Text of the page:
For public interest, I am including, below, material which I have developed as a result of reading Dr. Hafemann’s chapter in the new book (Central Themes in Biblical Theology). This material will eventually be included in an article on covenants. I believe it should be of interest on methodological grounds. But a few other comments first.

    Dr. Hafemann gave the impression, in The God of Promise, that he considered “one covenant relationship” to exist throughout the Bible. He repeats that idea in his new book, but now also says that “one covenant relationship” actually exists in the redemptive covenants, and I take that to be his meaning. This is consistent with a conversation he and I had on the difference between the Noahic Covenant and the redemptive covenants, a couple of years ago.

    However, if it turns out that what he means by “one covenant relationship” is nothing more than the fact that the biblical covenants share the same structural elements (and this does sometimes seem to be the case when one reads his materials), then it seems to me to be, at best, an unfortunate choice of phrase, since structure and relationship are not the same thing (please note that all second millennium Hittite treaties share the same structural elements as the OT divine-human covenants).

    The fact that two covenants have the same structural elements (e.g., title, historical prologue, stipulations, witnesses, blessings, curses – or, the reduced format which Dr. Hafemann mentions in The God of Promise, and which I discuss in my article) does not at all mean that the parties to one of those covenants have the same “covenant relationship” as do the parties to the other covenant. For example, our relationship to the Lord under the New Covenant is not the same relationship that people under the Mosaic Covenant had with the Lord. Paul writes extensively about this in Romans and Galatians (and cf. 2 Cor 3). We have a freedom that they did not. We are temples of the Spirit and serve in “the way of the Spirit and not the written code.” And who of us now has to sacrifice bulls and goats? I am very grateful that the “covenant relationship” which the Lord and I (and all believers) have is very different from that of an Israelite (good as that was by comparison with, say, a Babylonian, who only “related” to the Lord under the Adamic and Noahic Covenants). So, in sum, a “covenant relationship” is not the same as a “covenant structure,” and I think the failure to understand and clearly state the difference is producing unnecessary confusion.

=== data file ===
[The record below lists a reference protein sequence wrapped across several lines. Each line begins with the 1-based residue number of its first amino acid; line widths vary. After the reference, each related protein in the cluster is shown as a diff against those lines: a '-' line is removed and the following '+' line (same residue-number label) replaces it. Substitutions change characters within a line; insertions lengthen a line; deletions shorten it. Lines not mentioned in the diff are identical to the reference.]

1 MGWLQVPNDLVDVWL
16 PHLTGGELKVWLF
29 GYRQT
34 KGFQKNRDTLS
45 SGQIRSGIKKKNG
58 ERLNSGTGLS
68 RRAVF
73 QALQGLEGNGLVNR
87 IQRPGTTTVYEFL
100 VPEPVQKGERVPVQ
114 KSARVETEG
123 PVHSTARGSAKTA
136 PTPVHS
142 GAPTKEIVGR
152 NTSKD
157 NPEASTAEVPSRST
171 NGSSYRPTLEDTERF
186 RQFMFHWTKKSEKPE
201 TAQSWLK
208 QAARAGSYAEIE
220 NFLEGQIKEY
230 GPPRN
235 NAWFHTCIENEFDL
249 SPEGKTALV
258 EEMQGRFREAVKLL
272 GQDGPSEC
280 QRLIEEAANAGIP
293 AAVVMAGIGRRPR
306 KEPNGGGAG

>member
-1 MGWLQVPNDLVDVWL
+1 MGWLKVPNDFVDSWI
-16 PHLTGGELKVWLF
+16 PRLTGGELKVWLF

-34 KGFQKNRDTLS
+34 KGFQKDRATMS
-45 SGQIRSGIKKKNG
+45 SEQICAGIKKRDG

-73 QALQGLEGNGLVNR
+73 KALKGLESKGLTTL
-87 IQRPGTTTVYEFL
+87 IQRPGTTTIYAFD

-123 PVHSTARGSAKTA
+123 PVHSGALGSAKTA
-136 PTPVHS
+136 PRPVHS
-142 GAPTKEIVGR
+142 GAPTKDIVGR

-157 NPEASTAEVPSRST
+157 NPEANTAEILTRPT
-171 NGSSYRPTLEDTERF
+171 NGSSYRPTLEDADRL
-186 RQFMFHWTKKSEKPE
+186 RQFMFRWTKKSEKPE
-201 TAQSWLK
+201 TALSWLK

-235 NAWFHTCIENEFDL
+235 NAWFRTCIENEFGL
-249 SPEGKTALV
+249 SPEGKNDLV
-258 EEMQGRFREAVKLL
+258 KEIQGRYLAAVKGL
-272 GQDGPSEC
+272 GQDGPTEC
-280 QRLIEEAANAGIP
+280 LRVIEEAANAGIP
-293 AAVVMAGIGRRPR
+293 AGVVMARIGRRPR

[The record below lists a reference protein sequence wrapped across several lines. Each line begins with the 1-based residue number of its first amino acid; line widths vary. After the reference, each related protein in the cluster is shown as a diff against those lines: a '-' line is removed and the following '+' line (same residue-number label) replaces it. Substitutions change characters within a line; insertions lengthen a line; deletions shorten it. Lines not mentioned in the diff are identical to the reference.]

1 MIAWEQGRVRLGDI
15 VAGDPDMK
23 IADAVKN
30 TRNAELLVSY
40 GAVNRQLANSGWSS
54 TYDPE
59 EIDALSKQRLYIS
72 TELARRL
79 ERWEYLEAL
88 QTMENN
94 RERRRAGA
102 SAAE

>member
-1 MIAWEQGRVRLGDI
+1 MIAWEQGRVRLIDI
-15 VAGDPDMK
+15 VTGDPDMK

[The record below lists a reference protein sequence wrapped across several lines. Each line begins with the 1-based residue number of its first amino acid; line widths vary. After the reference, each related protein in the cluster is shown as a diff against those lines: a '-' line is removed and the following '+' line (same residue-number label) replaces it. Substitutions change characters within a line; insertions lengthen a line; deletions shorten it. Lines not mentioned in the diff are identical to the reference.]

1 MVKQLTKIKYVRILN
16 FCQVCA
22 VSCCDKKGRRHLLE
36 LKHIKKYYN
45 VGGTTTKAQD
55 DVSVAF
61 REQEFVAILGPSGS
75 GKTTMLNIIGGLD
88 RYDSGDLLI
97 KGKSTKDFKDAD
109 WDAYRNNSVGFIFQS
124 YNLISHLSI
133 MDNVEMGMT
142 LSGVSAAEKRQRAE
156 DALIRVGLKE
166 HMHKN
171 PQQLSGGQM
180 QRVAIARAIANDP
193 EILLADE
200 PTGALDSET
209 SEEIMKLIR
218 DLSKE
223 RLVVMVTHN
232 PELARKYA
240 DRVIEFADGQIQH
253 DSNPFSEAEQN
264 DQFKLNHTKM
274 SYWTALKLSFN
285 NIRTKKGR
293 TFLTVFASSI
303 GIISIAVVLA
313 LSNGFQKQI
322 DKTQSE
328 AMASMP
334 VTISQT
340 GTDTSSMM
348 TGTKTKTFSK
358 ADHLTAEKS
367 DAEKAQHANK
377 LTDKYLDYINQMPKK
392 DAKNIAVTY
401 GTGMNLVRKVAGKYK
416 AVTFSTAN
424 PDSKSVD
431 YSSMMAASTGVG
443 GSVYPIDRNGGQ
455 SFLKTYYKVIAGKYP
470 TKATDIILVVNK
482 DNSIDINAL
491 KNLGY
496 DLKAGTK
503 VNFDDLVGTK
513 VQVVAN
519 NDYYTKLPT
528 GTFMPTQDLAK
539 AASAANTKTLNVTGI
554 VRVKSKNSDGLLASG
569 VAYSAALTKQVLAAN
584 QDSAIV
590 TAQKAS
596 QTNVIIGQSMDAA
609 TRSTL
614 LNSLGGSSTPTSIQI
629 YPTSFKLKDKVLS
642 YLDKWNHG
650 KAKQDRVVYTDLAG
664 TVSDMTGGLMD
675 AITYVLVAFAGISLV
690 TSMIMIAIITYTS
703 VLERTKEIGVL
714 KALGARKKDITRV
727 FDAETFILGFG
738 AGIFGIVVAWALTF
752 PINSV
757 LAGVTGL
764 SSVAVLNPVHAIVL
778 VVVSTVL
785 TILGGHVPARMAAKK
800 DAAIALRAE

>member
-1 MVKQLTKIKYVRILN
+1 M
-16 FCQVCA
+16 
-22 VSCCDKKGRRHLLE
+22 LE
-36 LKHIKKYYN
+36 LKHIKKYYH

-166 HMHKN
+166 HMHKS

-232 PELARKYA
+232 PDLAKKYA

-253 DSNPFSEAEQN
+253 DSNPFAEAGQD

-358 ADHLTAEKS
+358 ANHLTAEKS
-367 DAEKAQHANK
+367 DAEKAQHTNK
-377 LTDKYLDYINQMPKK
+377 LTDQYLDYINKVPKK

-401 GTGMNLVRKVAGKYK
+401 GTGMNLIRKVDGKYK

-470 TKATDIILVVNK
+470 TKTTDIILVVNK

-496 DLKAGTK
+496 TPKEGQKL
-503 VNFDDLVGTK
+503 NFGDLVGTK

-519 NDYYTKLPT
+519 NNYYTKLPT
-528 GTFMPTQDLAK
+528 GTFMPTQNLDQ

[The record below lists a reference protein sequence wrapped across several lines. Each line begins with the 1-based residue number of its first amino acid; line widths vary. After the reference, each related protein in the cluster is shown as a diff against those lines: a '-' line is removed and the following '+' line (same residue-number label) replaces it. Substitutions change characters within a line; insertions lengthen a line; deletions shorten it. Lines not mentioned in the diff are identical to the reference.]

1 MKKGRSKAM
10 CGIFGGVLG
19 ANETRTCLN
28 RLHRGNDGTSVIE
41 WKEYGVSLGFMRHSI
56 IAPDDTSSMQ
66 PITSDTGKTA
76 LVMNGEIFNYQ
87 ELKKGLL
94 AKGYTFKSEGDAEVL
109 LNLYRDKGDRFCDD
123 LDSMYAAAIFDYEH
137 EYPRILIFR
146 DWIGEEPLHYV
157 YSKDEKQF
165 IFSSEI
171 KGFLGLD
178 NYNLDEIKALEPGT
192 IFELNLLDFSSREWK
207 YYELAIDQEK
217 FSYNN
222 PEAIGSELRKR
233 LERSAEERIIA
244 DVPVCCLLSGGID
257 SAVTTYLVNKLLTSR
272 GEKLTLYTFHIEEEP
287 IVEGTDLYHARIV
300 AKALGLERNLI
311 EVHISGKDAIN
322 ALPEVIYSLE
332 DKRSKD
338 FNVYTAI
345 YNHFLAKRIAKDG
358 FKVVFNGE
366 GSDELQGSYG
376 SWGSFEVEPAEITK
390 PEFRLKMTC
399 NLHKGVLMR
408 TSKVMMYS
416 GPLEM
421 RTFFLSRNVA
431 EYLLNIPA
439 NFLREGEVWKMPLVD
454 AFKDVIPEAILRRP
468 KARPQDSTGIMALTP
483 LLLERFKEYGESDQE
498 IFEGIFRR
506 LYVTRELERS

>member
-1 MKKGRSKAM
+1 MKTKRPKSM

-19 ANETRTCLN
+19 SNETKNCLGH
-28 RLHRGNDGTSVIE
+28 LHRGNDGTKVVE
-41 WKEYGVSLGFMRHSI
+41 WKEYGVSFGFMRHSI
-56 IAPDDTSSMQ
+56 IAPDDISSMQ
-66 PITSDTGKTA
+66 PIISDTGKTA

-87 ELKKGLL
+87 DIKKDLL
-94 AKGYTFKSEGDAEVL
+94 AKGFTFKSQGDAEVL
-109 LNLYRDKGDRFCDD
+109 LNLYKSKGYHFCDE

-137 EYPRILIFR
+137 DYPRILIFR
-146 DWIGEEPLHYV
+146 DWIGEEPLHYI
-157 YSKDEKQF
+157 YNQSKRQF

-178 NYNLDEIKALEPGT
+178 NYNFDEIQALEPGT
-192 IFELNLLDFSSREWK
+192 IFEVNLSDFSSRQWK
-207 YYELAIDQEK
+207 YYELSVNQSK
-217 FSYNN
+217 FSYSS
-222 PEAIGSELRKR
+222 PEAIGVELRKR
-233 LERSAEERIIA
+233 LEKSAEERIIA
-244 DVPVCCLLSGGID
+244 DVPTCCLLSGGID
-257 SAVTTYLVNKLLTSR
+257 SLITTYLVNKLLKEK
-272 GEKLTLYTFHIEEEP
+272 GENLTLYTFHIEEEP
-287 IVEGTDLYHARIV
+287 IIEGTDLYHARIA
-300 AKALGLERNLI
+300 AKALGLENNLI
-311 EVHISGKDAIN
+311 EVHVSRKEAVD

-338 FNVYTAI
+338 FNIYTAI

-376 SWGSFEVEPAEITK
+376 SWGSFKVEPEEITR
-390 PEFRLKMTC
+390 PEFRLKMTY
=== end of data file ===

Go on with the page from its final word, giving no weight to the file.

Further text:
Anyway, here is the material I mentioned at the outset, which I hope may be of some help in its own right:



    “McCarthy points to thirteen examples of covenants ratifying an existing relationship as well (see Hugenberger, Marriage, p. 169 n 5). In fact, ratifying an existing relationship may be the typical use of covenant making”

    – Scott J. Hafemann, “The Covenant Relationship,” in Scott J. Hafemann and Paul R. House, eds., Central Themes in Biblical Theology (Baker: Grand Rapids, 2007), p 26 n.20.


    “D. J. McCarthy summarizes the pattern of some 13 older accounts of ‘secular’ covenant making within the Bible: Gen 21:22-34 (J and E); 26:23-33; 31:25-32:5 (at least 2 narratives); Josh 9:1-10:1; 1 Sam 11:1-3; 18:1-4 + 20:5-8; 20:11-17 + 23:16-18; 2 Sam 3:17-21 + 5:1-3; 3:12-21; 1 Kgs 15:19, 20:31-34; 2 Kings 11 (// 2 Chronicles 23) (Treaty and Covenant, [1981] 19f.) McCarthy concludes, ‘the negotiations…begin regularly with an affirmation that a real though general relationship already exists between the parties.”

    – Gordon Paul Hugenberger, Marriage as a Covenant (New York: Brill, 1994),
    p 169 n 5.

    Hugenberger’s remark, to which his n 5 is attached:

    “In other texts, far from creating a relationship de novo, the making of a covenant seems to presuppose an existing relationship, to which explicit appeal is made during the negotiations to make the covenant. This seems to be the case, for example, in the covenant between Abraham and Abimelech in Gen 21:22ff.”